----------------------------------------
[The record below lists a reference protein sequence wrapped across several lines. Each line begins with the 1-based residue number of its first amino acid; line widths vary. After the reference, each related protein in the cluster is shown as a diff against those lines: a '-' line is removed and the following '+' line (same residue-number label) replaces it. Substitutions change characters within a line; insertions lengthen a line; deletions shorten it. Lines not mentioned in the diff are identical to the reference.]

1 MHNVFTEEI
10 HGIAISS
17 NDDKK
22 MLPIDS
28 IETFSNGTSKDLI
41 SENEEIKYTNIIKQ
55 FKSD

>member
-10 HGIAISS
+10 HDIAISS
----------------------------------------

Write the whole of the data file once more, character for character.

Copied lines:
[The record below lists a reference protein sequence wrapped across several lines. Each line begins with the 1-based residue number of its first amino acid; line widths vary. After the reference, each related protein in the cluster is shown as a diff against those lines: a '-' line is removed and the following '+' line (same residue-number label) replaces it. Substitutions change characters within a line; insertions lengthen a line; deletions shorten it. Lines not mentioned in the diff are identical to the reference.]

1 MHNVFTEEI
10 HGIAISS
17 NDDKK
22 MLPIDS
28 IETFSNGTSKDLI
41 SENEEIKYTNIIKQ
55 FKSD

>member
-10 HGIAISS
+10 HDIAISS